“You have to adjust to that ceiling,” Larson said, looking up. “The ball probably hit the ceiling 10 times in the last game and it did have an affect on one play. Foul balls are affected more; the umpires have to call whether it’s foul or fair coming up. If it hits the ceiling fair, you’ve got to play it.”

In the first inning Wednesday, a line drive bounced into right-center field and rolled under the fence. Two outfielders threw their arms into the air, signaling the ball was out of play and it was called a ground-rule double.

“Not being able to be outside we are not able to have a real game-like situation until we get to the dome,” Vedders said. “So our first real live game situation happens in the dome while we’re playing. Gyms aren’t made to be softball fields, so it gets really challenging when you’re trying to build a program and have girls adjust to positions they have never played before. It’s hard to play left, right or center when you don’t have a left, right or center indoors.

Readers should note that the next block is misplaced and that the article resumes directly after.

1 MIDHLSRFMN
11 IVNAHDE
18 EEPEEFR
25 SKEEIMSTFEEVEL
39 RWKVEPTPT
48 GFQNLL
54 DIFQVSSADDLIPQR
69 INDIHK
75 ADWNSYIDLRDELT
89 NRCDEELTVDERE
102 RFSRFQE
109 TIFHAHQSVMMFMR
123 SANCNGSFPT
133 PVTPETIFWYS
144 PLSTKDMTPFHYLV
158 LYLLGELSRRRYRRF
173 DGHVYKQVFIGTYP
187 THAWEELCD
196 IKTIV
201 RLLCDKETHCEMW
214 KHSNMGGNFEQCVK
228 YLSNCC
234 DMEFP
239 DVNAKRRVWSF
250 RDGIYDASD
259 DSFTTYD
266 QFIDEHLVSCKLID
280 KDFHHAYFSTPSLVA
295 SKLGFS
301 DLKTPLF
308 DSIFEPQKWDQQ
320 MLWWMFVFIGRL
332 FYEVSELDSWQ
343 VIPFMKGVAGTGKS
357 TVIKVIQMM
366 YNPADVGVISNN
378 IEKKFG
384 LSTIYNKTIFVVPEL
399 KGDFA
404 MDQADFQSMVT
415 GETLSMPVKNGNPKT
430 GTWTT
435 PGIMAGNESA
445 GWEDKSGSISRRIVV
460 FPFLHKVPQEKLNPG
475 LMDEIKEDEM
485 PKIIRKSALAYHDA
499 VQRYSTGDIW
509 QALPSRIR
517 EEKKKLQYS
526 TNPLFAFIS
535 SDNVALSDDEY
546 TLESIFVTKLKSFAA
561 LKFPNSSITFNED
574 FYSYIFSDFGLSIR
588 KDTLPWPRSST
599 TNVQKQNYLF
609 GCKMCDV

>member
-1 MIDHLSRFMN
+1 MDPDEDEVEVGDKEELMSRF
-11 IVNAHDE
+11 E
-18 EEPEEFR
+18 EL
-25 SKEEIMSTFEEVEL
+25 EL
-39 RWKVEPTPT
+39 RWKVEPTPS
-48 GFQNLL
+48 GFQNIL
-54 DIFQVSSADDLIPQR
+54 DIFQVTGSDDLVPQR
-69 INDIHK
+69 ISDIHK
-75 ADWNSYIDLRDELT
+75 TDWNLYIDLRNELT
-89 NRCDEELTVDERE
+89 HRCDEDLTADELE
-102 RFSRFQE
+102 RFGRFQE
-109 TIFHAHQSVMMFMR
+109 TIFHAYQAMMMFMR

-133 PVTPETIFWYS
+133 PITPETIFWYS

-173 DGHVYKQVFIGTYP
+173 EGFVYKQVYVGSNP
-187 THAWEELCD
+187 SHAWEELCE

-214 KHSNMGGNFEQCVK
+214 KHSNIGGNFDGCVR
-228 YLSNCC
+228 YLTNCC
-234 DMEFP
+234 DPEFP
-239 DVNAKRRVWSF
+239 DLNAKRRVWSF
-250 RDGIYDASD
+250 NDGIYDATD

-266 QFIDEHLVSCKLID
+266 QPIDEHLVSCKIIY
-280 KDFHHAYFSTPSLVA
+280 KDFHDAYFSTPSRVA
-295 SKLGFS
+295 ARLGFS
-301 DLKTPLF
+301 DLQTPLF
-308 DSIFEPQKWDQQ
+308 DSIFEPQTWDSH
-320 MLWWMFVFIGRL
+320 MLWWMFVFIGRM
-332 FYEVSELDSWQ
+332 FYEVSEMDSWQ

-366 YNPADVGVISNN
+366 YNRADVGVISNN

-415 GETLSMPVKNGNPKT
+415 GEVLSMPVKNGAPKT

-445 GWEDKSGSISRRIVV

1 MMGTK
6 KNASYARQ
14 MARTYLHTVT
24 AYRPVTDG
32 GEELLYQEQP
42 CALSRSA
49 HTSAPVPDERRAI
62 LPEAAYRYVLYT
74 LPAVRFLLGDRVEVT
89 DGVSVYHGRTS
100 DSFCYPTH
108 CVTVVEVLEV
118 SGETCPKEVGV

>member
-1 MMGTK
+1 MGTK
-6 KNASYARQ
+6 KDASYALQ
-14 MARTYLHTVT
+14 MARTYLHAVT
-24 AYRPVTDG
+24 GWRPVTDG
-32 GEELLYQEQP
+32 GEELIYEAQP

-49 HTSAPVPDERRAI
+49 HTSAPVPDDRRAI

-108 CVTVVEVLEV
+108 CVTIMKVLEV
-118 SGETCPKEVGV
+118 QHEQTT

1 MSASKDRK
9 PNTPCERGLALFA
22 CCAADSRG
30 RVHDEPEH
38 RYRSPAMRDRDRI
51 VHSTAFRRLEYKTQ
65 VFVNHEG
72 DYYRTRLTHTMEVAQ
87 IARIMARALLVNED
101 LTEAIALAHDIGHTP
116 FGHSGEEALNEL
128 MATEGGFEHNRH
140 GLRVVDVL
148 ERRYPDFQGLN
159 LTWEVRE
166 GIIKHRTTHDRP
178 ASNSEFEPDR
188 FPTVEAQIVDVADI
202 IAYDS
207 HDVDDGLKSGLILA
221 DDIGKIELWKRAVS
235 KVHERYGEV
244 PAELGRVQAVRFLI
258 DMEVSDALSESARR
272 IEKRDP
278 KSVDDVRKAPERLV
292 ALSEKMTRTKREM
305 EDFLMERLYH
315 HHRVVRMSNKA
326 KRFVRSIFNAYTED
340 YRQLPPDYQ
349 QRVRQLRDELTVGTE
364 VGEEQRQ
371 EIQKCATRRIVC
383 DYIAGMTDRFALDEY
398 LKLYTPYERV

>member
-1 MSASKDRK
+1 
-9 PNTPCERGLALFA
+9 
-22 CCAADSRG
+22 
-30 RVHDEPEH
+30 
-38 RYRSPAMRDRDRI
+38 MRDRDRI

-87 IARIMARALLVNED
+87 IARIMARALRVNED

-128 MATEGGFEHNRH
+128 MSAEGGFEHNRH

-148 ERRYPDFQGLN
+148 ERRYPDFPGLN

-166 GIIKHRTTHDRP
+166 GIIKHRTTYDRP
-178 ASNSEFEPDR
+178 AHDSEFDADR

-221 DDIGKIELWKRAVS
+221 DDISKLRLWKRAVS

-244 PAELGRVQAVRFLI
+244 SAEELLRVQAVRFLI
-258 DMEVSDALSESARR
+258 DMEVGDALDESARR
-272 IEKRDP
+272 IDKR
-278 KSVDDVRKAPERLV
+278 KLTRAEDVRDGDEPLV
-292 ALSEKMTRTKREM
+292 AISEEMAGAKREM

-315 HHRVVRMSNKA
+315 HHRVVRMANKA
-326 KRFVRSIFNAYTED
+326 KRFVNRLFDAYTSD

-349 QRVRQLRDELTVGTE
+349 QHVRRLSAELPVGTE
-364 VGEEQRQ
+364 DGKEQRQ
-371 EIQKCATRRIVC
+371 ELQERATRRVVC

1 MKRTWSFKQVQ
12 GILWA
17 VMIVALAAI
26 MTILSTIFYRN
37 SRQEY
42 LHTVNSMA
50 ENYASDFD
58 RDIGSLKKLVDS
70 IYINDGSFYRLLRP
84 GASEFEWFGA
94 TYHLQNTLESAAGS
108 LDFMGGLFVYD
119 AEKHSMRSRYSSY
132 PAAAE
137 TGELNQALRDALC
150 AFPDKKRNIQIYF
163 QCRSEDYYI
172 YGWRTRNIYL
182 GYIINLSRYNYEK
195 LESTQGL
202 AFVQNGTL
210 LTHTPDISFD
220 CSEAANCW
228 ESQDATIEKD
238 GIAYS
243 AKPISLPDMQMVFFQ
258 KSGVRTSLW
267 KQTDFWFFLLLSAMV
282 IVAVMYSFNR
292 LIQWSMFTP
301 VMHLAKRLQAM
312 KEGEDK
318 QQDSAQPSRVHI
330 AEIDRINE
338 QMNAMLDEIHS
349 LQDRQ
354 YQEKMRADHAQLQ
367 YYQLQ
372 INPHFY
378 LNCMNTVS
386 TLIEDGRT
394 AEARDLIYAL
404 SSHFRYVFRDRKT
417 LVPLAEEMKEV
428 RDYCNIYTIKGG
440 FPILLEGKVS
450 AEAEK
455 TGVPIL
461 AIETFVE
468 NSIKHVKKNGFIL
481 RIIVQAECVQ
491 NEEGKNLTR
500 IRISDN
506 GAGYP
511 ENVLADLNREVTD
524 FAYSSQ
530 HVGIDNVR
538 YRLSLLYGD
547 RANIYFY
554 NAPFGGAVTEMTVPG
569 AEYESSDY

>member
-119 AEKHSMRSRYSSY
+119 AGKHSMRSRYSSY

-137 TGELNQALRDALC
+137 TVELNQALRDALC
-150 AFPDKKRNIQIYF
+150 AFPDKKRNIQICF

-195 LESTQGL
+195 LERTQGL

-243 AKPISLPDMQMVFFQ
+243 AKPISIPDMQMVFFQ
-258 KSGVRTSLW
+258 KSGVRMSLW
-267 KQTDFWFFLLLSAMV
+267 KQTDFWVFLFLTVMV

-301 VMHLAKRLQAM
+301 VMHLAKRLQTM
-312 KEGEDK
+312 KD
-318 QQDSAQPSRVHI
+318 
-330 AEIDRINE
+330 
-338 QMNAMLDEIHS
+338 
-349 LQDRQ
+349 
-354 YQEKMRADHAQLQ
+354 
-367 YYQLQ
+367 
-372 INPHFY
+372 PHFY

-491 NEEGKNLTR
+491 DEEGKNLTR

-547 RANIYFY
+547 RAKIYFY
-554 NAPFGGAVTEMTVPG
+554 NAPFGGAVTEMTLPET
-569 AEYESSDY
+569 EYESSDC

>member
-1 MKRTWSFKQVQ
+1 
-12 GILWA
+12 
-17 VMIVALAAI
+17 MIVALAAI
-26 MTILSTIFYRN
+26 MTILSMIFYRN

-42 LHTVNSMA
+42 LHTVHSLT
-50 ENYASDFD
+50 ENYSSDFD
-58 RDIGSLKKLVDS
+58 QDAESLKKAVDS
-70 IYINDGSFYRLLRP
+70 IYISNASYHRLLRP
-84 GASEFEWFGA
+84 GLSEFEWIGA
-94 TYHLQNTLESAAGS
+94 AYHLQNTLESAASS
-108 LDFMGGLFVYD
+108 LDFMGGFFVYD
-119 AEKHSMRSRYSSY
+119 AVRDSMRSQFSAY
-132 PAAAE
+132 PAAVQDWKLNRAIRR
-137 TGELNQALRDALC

“We’ve thought about shoveling off the fields to try and get out there. But I’m glad we can get games in so we’re not backlogged.”

Tartan has an outdoor game scheduled Friday at Spring Lake Park, but on Wednesday Larson was not optimistic that it will be played there.

“I haven’t talked to them but I don’t think their field’s going to be ready,” he said. “Next week looks like it’s going to be dead, too.”

The same prognosis was found at Tartan and almost every other school in the area.

“Our AD talked to me today about being indoors next week for sure and possibly the following week because the frost needs to be out,” Vedders said. “Otherwise we wreck the fields.”

--To see a photo gallery from the game between Tartan and Mahtomedi, go to the MSHSL Facebook page.

BY THE NUMBERS

*Schools/teams John has visited: 558
*Miles John has driven in the Toyota Camry: 7,826
(*During the 2012-13 school year)
As We Await Spring, Indoor Baseball Is The Only Option4/2/2013
Kolten Barker, a senior pitcher and shortstop on the Lake Crystal-Wellcome Memorial baseball team, could have been speaking for every baseball player – as well as every spring-sport athlete – in Minnesota when he made this statement Tuesday: “I think a bunch of guys are really disappointed.”